“The news from Colorado is very positive: we are on schedule with the preparations for the I.D. R Pikes Peak and can now focus on the fine-tuning,” explained Volkswagen Motorsport Director Sven Smeets. “It is the result of a very strong team performance, initially here in Germany and now by our team on site in the USA. If we continue to work with focus and motivation, we are in with a good chance of setting a new record time for e-cars on 24 June.”
During the first test in the USA, the team mainly focussed on the suspension, tyre tests, and the optimum use of battery charge and energy recycling when braking. “Perfect energy management is one of the key factors for successfully attacking the record in the electric car category,” explained François-Xavier Demaison, Technical Director at Volkswagen Motorsport, who, as project manager, is responsible for I.D. R Pikes Peak. “The first test drive at Pikes Peak was successful. This shows that our computer simulations and the test drives in Europe were on point.”
Dumas was delighted after the test. “The I.D. R Pikes Peak is the best car that I have ever driven up this mountain. The acceleration and cornering speed are really impressive, and on top of that the car is very convenient. Thanks to the electric drive, I don’t need to change gears and can focus on the line instead,” explained the Frenchman. “But it goes without saying that there is always room for improvements. In the remaining test drives, we will continue to optimise the tuning,” said Dumas, looking ahead to the coming days and weeks of intensive work in the USA. “I know the track at Pikes Peak like the back of my hand, but it is the first time I will be driving a racing car with electric drive. I am learning with every metre I drive in the cockpit of the I.D. R Pikes Peak.”
For the 96th edition of the most famous hill climb in the world on 24 June, Volkswagen driver Dumas has his eyes on the time of 8:57.118 minutes – the record for electric cars on the 19.99-kilometre track with 156 turns set in 2016. This corresponds to an average speed of approximately 134 km/h. The I.D. R Pikes Peak will take on the challenge with a system performance of 500 kW (680 hp), distributed across an electric engine on the front axle and another one on the rear axle. “For the first time, I don’t need to worry about losing power at high altitude,” said Dumas, describing the advantages of electric drive compared with standard combustion engines. The low oxygen concentration at high altitudes means that combustion engines lose about 30 percent of their performance when starting at 2,862 metres rather than at sea level. With every kilometre you drive toward the finish line, the effect of the thin air intensifies. In contrast, electric engines work efficiently continuously.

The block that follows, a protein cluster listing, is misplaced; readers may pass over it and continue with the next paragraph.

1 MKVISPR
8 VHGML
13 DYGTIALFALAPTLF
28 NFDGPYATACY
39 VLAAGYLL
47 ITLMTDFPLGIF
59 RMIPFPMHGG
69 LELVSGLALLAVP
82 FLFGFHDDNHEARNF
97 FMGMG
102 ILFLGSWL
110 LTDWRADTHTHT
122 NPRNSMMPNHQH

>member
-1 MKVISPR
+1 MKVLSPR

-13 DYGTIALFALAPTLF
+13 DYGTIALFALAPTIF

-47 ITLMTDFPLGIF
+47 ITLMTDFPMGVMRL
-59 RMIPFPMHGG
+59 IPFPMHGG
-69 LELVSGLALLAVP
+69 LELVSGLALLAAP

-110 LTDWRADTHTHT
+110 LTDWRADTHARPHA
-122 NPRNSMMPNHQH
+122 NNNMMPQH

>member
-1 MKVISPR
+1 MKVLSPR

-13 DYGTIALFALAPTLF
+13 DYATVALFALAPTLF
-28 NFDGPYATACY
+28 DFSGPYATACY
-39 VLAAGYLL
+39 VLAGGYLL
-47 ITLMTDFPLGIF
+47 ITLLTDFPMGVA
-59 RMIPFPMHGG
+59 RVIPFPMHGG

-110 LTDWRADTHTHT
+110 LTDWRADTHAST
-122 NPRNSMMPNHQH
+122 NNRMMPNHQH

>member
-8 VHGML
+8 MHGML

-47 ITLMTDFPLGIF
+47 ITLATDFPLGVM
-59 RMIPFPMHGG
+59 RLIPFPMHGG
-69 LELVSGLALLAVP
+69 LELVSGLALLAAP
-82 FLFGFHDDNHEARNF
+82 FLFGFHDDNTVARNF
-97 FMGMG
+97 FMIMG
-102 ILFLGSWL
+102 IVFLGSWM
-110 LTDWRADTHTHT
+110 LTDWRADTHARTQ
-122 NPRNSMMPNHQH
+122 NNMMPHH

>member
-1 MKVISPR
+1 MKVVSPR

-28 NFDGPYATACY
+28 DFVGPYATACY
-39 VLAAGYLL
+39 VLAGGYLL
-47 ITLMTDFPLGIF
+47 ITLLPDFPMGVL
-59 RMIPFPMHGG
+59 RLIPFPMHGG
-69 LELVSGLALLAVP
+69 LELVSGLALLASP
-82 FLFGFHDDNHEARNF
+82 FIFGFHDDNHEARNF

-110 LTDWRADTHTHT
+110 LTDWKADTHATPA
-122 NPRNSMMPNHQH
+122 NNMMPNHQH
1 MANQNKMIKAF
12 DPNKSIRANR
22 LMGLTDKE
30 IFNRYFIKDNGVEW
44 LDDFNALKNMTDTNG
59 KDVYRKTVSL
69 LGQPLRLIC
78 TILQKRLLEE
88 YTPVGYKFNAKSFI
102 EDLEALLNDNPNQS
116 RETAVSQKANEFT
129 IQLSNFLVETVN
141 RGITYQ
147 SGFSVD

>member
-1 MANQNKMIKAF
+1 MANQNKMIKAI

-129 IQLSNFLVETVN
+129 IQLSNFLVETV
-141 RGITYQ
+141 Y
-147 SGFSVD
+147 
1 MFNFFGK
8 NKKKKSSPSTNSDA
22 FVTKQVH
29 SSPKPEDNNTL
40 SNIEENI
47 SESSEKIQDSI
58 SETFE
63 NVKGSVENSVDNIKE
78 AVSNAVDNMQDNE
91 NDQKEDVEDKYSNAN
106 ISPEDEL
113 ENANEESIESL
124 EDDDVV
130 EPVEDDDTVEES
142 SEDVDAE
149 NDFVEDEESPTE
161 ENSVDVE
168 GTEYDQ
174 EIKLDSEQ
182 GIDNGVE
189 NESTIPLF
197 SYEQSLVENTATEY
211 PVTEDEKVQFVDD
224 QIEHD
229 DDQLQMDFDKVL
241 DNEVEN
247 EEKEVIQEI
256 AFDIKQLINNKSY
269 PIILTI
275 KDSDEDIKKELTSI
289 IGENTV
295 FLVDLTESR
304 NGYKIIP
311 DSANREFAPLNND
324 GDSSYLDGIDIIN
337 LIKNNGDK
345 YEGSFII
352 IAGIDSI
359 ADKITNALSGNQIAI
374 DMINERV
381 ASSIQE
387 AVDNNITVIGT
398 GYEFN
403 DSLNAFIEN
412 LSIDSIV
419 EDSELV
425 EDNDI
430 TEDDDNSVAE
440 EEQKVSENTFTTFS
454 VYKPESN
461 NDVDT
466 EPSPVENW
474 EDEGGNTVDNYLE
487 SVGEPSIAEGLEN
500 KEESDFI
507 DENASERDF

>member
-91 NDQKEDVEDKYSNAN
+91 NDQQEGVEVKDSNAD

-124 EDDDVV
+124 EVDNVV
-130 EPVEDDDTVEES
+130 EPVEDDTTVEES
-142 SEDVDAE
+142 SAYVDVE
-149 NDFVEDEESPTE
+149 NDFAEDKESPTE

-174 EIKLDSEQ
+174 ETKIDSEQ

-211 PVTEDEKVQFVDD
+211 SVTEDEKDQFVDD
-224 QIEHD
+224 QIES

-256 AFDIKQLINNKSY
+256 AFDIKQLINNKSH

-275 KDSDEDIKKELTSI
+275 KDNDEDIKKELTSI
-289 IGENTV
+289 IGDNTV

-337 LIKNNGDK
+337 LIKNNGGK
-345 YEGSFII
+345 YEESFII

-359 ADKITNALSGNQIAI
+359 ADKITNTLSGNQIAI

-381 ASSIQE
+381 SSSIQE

However, other factors are identical for all participants. “You only get one shot,” clarified Dumas. “If even only the slightest thing goes wrong, a new e-record is highly unlikely.” And a lot can go wrong in a hill climb of almost 20 kilometres, which features an altitude difference of 1,440 metres between start and finish. “As always in motorsport, the rule is that in order to be first, you have to make it to the finish line,” said the Frenchman.
The weather also plays a crucial role. “To set a record, you also need luck with the weather,” explained Dumas. The Pikes Peak International Hill Climb has been called off or shortened due to fog, ice, snow and hail in the past. On average, there is snow or hail at the summit on 18 of 30 days in June. And the drivers may have to deal with a sudden downpour and freezing rain. In the finish area, the average temperature in June is a mere zero degrees Celsius.
Latest movie to the first tests at Pikes Peak: